book cover I got this book because I heard it was good and the synopsis reminded me of the Xenogenesis series by Octavia Butler, which I liked, despite its global rape undertones. In fact, The Color of Distance is also about a woman changed by aliens to be more like them, but it is an overly positive story.

Amy Thomson tells the story of Juna, left behind for dead after a shuttle crash on an alien planet inhabited by non technological beings that have deep social connections and the ability to see and change things at a very fine level inside living creatures. Thus set up, the only possible direction for the plot is that the aliens save Juna, remaking her in order to be able to survive in their world.

From then on, things could have gotten really nasty. Think Shogun, or Xenogenesis, or The Sparrow for that matter, since I've mentioned rapey things. But no, the aliens are amazingly benign and there is a "noble savage" beauty in their calm and harmonious world that should teach us something. In fact, I was hearing Thomson's voice ever couple of chapters whispering "Hey! This should really teach us something!". It wasn't as heavy handed as that, but I felt it a bit.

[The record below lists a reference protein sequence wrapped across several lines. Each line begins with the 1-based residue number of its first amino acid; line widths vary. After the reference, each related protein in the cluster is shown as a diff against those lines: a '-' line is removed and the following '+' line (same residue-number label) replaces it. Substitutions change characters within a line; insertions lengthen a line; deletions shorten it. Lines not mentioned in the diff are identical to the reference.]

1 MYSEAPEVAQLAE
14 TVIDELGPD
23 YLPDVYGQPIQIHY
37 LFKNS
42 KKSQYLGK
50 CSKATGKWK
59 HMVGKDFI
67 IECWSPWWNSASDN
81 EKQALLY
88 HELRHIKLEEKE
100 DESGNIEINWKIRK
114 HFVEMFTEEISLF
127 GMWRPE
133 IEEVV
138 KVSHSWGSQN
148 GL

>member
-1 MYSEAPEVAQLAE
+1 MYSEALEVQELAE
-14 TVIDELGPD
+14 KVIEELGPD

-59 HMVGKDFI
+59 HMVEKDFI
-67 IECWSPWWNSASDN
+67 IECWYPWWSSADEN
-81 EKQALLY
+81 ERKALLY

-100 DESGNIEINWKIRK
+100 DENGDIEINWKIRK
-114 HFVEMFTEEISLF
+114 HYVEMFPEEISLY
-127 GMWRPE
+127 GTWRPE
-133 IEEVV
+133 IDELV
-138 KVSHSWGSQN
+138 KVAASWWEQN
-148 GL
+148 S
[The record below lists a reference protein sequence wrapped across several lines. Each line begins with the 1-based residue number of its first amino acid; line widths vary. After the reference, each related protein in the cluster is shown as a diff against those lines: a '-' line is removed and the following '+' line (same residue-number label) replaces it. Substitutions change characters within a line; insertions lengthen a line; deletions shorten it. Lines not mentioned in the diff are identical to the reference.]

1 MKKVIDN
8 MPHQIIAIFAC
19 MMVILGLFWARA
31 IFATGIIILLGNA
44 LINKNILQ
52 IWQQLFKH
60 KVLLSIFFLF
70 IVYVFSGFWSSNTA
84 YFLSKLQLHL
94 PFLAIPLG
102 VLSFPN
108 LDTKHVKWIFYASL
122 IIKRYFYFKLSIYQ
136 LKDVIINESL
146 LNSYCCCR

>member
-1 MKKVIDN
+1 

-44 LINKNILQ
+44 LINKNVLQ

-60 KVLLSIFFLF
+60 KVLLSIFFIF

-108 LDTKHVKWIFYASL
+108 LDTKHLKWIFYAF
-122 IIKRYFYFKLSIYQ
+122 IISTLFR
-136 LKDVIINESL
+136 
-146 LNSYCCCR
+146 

The lack of real conflict and only a few almost technical problems to solve made it a bit boring, but as world building goes, it's pretty interesting. In fact, I thought the best part was then humans come back for Juna, where the book explores how people react after "going native" and coming back to their old environment. But this also was almost devoid of conflict or real issues.

Bottom line, it was a fine book. If you are looking for a nice alien world and society book, this is it. If you are looking for terrifying and exciting adventures navigating an unknown society and the clash of worlds, this is certainly not it. And no one gets raped! Yay!

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